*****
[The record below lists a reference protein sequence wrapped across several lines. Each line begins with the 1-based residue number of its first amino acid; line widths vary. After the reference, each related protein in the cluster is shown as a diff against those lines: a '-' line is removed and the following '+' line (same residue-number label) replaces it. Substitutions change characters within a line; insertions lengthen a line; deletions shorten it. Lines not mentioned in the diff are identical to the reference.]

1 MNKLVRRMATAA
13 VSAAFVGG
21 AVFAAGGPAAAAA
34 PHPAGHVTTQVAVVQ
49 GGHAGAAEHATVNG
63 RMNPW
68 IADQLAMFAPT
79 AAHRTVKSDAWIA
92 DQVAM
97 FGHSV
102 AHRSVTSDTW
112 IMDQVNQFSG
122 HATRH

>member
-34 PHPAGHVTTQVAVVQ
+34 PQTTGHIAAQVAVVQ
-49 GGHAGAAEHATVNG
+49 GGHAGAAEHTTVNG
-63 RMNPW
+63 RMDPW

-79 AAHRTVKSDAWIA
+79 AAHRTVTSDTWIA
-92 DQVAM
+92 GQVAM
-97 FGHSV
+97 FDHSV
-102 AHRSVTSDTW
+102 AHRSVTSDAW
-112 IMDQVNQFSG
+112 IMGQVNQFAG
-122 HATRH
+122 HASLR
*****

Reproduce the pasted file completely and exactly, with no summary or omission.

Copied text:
[The record below lists a reference protein sequence wrapped across several lines. Each line begins with the 1-based residue number of its first amino acid; line widths vary. After the reference, each related protein in the cluster is shown as a diff against those lines: a '-' line is removed and the following '+' line (same residue-number label) replaces it. Substitutions change characters within a line; insertions lengthen a line; deletions shorten it. Lines not mentioned in the diff are identical to the reference.]

1 MNKLVRRMATAA
13 VSAAFVGG
21 AVFAAGGPAAAAA
34 PHPAGHVTTQVAVVQ
49 GGHAGAAEHATVNG
63 RMNPW
68 IADQLAMFAPT
79 AAHRTVKSDAWIA
92 DQVAM
97 FGHSV
102 AHRSVTSDTW
112 IMDQVNQFSG
122 HATRH

>member
-34 PHPAGHVTTQVAVVQ
+34 PQTTGHIAAQVAVVQ
-49 GGHAGAAEHATVNG
+49 GGHAGAAEHTTVNG
-63 RMNPW
+63 RMDPW

-79 AAHRTVKSDAWIA
+79 AAHRTVTSDTWIA
-92 DQVAM
+92 GQVAM
-97 FGHSV
+97 FDHSV
-102 AHRSVTSDTW
+102 AHRSVTSDAW
-112 IMDQVNQFSG
+112 IMGQVNQFAG
-122 HATRH
+122 HASLR